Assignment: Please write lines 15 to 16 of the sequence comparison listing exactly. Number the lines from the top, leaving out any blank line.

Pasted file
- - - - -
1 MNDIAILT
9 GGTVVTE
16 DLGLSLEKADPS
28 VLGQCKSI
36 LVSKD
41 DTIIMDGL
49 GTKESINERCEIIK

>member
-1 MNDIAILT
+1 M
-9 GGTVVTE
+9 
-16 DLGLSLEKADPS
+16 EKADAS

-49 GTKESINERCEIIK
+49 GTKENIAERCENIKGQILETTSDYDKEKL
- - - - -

-49 GTKESINERCEIIK
+49 GTKENIAERCENIKGQILETTSDYDKEKL